By Carol Pipes
A book review of Thanks for the Feedback: The Science and Art of Receiving Feedback Well by Sheila Heen and Douglas Stone
Taken from “LifeLines” (September 2014) a publication of Lifeway Christian Resources
Feedback is crucial to improving performance, but is often difficult to receive, especially if criticism is poorly delivered. In their book Thanks for the Feedback: The Science and Art of Receiving Feedback Well, Sheila Heen and Douglas Stone offer six steps to becoming a better receiver of feedback.
Know your tendencies. You’ve received feedback your entire life, and over the years you develop patterns—good or bad—in how you respond. Heen and Stone say that if you recognize your standard response to feedback, you are better able to choose your reactions and respond appropriately. The way you’re wired influences how you receive feedback—some people have extreme reactions while others remain on an even keel. “Understanding your own wiring and tendencies helps you to improve your ability to weather the storm of negative feedback—and dig yourself out in the morning.”
Disentangle the what from the who. “If the feedback is on target and the advice is wise, it shouldn’t matter who delivers it. But it does,” write Heen and Stone. According to the authors, people have a tendency to entwine the content of the feedback with their thoughts and feelings about the giver. That can create unnecessary angst. By disqualifying the giver, you reject the substance of the feedback. To keep that from happening, you have to work to separate the message from the messenger and then consider both.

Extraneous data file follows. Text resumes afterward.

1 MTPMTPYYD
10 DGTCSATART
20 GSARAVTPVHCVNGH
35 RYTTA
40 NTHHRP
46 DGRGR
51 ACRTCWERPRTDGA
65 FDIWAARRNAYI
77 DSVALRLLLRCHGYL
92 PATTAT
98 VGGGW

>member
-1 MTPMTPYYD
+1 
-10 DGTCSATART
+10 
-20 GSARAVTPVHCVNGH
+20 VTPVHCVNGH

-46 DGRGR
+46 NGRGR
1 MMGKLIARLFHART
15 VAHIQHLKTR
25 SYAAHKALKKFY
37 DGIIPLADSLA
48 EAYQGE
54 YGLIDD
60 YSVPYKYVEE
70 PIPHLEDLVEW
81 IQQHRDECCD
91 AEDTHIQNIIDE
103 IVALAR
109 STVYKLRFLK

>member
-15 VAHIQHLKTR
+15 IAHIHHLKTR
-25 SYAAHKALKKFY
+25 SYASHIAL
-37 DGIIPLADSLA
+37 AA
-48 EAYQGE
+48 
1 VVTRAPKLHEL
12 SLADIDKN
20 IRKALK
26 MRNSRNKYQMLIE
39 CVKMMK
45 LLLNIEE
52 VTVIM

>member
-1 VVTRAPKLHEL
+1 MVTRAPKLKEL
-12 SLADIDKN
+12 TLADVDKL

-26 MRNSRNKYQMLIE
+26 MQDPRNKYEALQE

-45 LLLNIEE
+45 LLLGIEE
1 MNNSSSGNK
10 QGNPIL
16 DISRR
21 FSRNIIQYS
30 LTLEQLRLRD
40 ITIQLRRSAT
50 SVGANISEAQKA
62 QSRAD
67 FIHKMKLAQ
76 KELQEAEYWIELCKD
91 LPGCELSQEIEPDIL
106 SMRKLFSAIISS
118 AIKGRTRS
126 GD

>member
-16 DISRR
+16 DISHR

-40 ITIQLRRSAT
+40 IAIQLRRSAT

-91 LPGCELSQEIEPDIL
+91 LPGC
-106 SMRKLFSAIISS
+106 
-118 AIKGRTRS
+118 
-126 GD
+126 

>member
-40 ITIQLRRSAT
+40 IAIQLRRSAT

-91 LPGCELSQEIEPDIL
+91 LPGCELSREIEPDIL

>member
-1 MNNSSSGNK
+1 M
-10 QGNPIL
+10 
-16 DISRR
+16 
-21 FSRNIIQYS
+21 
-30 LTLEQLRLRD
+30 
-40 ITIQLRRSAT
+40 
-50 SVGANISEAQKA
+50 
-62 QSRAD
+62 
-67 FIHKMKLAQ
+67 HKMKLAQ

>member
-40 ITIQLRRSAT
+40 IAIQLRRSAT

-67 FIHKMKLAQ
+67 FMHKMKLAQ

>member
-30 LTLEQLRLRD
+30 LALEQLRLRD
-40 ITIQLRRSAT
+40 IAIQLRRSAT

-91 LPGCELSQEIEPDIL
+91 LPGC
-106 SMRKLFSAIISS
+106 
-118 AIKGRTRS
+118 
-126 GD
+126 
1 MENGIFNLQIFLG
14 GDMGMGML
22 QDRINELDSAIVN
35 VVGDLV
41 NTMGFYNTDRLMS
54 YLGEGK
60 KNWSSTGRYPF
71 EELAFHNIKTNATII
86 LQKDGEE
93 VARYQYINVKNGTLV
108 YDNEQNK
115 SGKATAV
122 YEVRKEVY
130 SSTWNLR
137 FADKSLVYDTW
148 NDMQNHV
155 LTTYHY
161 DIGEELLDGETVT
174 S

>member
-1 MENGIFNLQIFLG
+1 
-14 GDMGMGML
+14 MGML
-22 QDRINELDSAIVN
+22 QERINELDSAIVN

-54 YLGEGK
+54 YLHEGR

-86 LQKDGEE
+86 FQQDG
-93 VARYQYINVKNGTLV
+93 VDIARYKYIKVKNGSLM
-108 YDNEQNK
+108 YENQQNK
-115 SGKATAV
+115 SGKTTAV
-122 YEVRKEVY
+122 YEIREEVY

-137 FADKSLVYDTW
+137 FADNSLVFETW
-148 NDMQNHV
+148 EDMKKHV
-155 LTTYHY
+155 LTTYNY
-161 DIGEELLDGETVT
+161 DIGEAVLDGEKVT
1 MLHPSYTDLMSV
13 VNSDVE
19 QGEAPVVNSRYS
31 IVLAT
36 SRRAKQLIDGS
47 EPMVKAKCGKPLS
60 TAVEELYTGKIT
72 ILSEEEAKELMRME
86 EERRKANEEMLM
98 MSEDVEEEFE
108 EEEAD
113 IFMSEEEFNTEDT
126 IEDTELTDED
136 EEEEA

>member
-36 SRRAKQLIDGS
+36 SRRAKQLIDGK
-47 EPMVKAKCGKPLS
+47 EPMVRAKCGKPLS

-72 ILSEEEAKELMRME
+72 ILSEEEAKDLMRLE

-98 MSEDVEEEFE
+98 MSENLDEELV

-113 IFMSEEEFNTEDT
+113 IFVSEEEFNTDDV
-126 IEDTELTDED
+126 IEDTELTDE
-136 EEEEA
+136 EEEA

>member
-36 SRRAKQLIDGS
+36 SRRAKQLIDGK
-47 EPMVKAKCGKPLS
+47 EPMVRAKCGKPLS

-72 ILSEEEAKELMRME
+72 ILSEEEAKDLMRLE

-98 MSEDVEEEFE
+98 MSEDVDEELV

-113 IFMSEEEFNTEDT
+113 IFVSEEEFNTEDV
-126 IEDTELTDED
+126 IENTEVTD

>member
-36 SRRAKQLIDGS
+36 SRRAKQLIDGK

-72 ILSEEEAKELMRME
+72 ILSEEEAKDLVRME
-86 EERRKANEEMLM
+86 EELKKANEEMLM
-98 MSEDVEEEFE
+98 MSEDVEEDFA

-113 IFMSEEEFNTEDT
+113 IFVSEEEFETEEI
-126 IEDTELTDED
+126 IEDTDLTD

Listen for coaching. The authors recognize three kinds of feedback—appreciation (acknowledges/thanks), coaching (helps sharpen skills), and evaluation (lets you know where you stand). All three are beneficial, but coaching helps you improve and moves you forward. “Work to hear feedback as potentially valuable advice from a fresh perspective rather than an indictment of how you’ve done things in the past.” However, remember all coaching involves some evaluation.
Unpack the feedback. Heen and Stone say you can’t always tell whether feedback is valid or helpful. They suggest analyzing the feedback before deciding whether or not to take the advice. Often a person interprets feedback differently from how the giver meant it. You may have to ask for further clarification to truly understand the feedback you are receiving. The goal is for both parties to understand one another. The authors believe the better you understand the feedback, the more likely you are to find something in it that’s useful.
Ask for one thing. “Find opportunities to get bite-size pieces of coaching from a variety of people throughout the year,” write Heen and Stone. Instead of asking for general feedback, they suggest asking colleagues, supervisors, or direct reports focused questions such as “What’s one thing you see me doing, or failing to do, that’s getting in my own way?”
Try small experiments. If you’re unsure about someone’s advice, test it out. “If it works, great. If it doesn’t, you can try again, tweak your approach, or decide to end the experiment.”
We all need feedback, but our growth depends on how we process that feedback and use it for our own development. Heen and Stone remind readers that receivers are in control of what they do with feedback, how they make sense of it, and whether or not they choose to change.
Carol Pipes is Manager of Editorial Services in Lifeway Communications.